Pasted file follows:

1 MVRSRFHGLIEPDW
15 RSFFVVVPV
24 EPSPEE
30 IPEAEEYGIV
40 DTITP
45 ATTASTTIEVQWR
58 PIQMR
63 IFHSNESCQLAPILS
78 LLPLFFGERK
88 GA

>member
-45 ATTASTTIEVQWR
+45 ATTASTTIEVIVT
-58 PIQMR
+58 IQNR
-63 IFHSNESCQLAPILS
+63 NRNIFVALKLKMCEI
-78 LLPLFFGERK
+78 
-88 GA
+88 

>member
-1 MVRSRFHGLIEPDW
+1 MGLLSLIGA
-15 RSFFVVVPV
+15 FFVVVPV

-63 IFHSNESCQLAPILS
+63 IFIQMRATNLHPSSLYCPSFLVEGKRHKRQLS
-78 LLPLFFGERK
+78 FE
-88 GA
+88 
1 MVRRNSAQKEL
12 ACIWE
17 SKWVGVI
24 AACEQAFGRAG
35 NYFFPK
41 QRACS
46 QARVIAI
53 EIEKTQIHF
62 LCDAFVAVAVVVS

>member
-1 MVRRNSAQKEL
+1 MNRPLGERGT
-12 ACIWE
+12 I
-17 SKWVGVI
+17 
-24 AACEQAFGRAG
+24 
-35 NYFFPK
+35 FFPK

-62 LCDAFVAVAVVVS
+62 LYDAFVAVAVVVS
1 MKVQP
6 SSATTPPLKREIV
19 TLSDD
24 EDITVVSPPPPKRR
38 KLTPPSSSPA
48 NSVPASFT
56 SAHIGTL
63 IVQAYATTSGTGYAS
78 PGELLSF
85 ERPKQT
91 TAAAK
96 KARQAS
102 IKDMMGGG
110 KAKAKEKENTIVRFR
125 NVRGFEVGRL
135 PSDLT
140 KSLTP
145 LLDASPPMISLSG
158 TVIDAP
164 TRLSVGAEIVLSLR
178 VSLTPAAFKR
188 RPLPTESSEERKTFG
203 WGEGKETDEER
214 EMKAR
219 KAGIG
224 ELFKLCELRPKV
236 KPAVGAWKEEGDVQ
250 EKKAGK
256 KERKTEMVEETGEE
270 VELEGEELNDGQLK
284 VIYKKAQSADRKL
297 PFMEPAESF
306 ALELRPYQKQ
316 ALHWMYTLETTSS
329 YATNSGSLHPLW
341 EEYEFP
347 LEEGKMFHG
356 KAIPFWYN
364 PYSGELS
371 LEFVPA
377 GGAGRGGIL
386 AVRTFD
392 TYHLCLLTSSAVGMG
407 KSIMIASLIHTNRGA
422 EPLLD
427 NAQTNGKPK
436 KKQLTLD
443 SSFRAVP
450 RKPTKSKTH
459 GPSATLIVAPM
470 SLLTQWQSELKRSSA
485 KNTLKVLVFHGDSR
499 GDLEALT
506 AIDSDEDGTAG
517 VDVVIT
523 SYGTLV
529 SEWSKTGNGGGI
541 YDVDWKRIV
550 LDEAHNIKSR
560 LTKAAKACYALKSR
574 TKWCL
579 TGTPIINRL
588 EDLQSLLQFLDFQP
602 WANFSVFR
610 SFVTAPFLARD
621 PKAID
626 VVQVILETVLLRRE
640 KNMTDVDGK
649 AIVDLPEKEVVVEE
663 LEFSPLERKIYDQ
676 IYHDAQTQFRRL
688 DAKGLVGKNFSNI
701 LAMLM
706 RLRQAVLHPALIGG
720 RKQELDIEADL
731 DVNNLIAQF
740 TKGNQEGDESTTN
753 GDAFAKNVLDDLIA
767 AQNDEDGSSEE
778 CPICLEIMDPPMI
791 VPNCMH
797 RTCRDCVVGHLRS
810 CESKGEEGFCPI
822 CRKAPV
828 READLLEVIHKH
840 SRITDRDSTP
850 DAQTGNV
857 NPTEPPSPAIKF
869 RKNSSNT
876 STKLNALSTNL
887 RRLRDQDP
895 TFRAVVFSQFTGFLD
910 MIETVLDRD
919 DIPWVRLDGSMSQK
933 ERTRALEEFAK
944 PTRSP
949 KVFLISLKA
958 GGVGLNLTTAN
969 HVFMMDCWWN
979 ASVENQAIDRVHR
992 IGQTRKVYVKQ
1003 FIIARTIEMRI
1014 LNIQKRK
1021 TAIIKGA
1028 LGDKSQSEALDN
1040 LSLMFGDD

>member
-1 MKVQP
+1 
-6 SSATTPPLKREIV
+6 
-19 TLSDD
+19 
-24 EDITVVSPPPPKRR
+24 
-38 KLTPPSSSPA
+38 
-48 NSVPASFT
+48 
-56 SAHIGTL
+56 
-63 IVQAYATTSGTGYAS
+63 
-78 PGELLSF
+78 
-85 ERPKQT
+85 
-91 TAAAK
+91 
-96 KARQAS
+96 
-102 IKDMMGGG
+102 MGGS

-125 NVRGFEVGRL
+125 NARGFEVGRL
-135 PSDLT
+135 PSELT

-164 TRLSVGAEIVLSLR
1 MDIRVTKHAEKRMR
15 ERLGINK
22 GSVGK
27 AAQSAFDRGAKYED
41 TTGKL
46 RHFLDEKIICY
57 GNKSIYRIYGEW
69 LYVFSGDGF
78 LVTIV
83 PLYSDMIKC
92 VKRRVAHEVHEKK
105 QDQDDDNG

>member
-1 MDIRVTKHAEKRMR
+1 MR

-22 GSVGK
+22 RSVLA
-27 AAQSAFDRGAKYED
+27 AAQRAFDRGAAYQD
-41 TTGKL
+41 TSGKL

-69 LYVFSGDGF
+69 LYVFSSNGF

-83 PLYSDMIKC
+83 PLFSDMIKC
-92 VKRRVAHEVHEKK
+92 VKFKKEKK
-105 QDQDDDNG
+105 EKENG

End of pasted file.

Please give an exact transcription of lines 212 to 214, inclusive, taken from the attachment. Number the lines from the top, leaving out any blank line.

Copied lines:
-41 TTGKL
+41 TSGKL

-69 LYVFSGDGF